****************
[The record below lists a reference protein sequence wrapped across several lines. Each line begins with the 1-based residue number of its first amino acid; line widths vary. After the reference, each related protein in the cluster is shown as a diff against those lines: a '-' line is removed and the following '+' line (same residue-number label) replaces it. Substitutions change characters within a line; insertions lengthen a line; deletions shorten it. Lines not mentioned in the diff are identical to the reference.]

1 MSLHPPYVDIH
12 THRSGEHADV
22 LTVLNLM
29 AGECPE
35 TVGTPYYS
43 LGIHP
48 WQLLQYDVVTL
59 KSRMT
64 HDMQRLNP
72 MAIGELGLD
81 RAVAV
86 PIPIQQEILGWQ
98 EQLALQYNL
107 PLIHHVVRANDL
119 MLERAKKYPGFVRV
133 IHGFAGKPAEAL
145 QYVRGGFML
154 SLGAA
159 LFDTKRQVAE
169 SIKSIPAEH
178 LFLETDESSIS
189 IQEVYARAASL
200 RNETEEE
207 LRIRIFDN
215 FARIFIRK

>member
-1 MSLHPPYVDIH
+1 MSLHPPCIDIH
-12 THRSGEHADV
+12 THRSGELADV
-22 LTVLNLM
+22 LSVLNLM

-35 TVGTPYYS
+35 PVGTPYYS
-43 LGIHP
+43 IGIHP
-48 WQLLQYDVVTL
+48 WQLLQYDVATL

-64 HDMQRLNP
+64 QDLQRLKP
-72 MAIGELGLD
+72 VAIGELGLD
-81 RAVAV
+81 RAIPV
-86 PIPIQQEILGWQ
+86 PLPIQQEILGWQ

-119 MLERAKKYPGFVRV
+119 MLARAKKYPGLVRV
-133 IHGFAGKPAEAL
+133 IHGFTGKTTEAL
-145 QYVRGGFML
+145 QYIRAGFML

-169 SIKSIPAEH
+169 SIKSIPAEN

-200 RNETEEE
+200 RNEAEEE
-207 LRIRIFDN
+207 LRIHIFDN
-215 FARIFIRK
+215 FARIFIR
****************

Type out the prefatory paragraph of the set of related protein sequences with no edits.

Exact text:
[The record below lists a reference protein sequence wrapped across several lines. Each line begins with the 1-based residue number of its first amino acid; line widths vary. After the reference, each related protein in the cluster is shown as a diff against those lines: a '-' line is removed and the following '+' line (same residue-number label) replaces it. Substitutions change characters within a line; insertions lengthen a line; deletions shorten it. Lines not mentioned in the diff are identical to the reference.]